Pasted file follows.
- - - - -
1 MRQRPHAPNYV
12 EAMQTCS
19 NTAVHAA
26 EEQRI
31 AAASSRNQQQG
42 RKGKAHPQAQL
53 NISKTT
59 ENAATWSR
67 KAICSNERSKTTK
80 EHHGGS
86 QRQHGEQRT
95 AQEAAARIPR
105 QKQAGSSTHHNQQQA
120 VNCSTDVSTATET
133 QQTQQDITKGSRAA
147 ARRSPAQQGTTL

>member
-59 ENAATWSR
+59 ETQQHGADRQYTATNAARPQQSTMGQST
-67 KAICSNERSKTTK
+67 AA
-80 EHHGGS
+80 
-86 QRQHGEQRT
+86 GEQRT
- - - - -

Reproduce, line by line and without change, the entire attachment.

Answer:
1 MRQRPHAPNYV
12 EAMQTCS
19 NTAVHAA
26 EEQRI
31 AAASSRNQQQG
42 RKGKAHPQAQL
53 NISKTT
59 ENAATWSR
67 KAICSNERSKTTK
80 EHHGGS
86 QRQHGEQRT
95 AQEAAARIPR
105 QKQAGSSTHHNQQQA
120 VNCSTDVSTATET
133 QQTQQDITKGSRAA
147 ARRSPAQQGTTL

>member
-59 ENAATWSR
+59 ETQQHGADRQYTATNAARPQQSTMGQST
-67 KAICSNERSKTTK
+67 AA
-80 EHHGGS
+80 
-86 QRQHGEQRT
+86 GEQRT